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Re: RFD : libg++/gcc/egcs upgrades needed for libc6 (READ ME)

On Sun, Feb 22, 1998 at 06:23:46PM +0000, James Troup wrote:
> Marcus Brinkmann <Marcus.Brinkmann@ruhr-uni-bochum.de> writes:
> > Well, it may compile the kernel, but it is broken in respect to C++.
> FUD.  If it's ``broken'', how come we managed to get by with it for
> rex, bo and hamm till now?  Gee, I wonder how dselect is working? I
> heard a rumour that it's written in C++.  And lftp [ ... ad nauseam ].

I think they are working because they are developed with gcc 2.7.2, aren't
they? Thank you for snipping my next sentence, it gave you a pointer where
gcc 2.7.2 really has "flaws", in exception handling, a very important
feature of C++. I didn't take a look at the source code of any debian c++
programm, but you can use C++ in a variety of sorts, just as a better C or
as a complete new language. gcc 2.7.2 does the main things right, but
other's don't. Take a look at the bug reports about gcc, too.

> I realise gcc 2.7.x's C++ is (severely) sub-optimal, but *why*
> sacrifice the safety of the majority of the packages for a very small
> _minority_?  Could you give me numbers on how many packages in hamm
> truly need egcs/2.8 to be built?

Probably none. This may change. libgtkmm for example only builds very
recently with gcc 2.7.2, but truly it is a *very* unimportant package by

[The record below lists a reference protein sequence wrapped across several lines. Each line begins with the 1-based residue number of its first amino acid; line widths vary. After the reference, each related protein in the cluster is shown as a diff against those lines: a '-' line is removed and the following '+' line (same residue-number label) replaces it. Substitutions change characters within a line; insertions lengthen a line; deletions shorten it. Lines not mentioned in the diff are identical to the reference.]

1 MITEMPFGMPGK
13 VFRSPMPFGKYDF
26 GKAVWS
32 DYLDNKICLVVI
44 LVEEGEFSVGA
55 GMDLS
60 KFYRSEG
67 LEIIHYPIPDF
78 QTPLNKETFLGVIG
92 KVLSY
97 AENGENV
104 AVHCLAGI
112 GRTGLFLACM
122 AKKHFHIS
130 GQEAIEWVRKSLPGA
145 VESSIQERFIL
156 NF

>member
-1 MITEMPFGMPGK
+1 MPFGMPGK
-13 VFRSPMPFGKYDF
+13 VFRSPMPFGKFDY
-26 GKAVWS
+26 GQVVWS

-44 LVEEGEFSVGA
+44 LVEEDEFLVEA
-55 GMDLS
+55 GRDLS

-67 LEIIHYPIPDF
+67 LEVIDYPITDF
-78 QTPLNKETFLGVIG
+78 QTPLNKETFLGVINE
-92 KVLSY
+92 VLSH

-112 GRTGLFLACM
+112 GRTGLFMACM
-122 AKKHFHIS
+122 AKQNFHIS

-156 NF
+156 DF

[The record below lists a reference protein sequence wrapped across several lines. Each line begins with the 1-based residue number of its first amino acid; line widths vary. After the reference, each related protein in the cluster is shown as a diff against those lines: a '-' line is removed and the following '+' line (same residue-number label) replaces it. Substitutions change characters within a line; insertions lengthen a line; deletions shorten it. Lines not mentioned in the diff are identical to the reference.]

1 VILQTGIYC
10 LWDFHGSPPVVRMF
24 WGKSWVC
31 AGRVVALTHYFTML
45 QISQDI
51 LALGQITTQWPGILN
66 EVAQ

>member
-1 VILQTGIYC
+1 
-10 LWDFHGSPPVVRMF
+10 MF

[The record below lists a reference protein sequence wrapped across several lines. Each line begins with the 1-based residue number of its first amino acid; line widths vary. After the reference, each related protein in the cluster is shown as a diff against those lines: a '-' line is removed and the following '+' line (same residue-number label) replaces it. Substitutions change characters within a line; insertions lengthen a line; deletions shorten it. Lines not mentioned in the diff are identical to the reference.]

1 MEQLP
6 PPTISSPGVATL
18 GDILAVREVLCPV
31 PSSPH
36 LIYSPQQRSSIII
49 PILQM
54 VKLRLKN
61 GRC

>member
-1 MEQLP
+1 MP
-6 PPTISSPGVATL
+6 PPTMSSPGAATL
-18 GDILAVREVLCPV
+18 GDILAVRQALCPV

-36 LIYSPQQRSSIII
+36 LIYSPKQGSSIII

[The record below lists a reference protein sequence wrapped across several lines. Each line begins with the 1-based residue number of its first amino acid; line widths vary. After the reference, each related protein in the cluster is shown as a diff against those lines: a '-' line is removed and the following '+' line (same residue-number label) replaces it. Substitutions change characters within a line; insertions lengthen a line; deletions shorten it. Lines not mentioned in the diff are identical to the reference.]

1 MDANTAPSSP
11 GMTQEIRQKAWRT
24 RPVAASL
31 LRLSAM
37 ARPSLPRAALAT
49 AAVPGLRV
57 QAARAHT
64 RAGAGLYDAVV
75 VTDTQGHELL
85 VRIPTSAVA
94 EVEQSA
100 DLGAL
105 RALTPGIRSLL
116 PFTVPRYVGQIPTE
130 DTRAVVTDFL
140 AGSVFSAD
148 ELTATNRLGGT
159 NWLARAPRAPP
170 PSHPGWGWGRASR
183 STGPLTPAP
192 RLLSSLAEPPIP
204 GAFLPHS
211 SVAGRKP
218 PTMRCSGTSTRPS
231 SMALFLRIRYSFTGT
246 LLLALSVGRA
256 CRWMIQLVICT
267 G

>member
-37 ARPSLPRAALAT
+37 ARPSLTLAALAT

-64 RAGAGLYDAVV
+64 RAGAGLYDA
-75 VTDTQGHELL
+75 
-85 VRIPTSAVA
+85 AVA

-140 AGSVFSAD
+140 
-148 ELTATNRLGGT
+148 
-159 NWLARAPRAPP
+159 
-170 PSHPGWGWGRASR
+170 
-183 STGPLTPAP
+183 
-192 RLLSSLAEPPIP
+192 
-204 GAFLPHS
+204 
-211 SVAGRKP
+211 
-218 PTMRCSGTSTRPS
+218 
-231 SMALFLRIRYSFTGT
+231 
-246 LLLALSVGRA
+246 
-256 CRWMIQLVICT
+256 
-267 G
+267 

I don't have enough experience to be able to justice about the grade that
g++ is sub-optimal or broken, but even a simple program like

main(){ throw 1;}

is segfaulting (after you, surprise, recompiled with the undocumented
-fhandle-exceptions option), although uncaught exceptions should lead to

I don't say that we should sacrifice stability. It would be fine if gcc and
egcc can run side by side (as a matter of fact, I have installed both, gcc
2.7.2 and egcc, and it is working).

> > > IMHO we shouldn't sacrifice the safety of our C compiler for the
> > > dubious goal of giving the egcs team moral support.
> > 
> > The moral support is a side effect. The goal is to put pressure on
> > the gcc group to release stable versions earlier, as I see it.
> My point stands; we shouldn't sacrifice stability of our C compiler to
> put pressure on anyone.  What do we care about here; the integrity of
> our stable distribution (which hamm will become in a matter of months)
> or some misguided political lobbying?

I think you are overstating here a bit. If hamm is coming soon, we don't
have a choice but gcc 2.7, if hamm is taking months, gcc 2.8 should be
pretty stable ? (just guessing here).

As Christian already said: They really should coexist. People who need a
stable C compiler can use gcc 2.7 (or gcc 2.8 if ready), people who want to
cut the edge could use egcs.


"Rhubarb is no Egyptian god."        Debian GNU/Linux        finger brinkmd@ 
Marcus Brinkmann                   http://www.debian.org    master.debian.org
Marcus.Brinkmann@ruhr-uni-bochum.de                        for public  PGP Key
http://homepage.ruhr-uni-bochum.de/Marcus.Brinkmann/       PGP Key ID 36E7CD09

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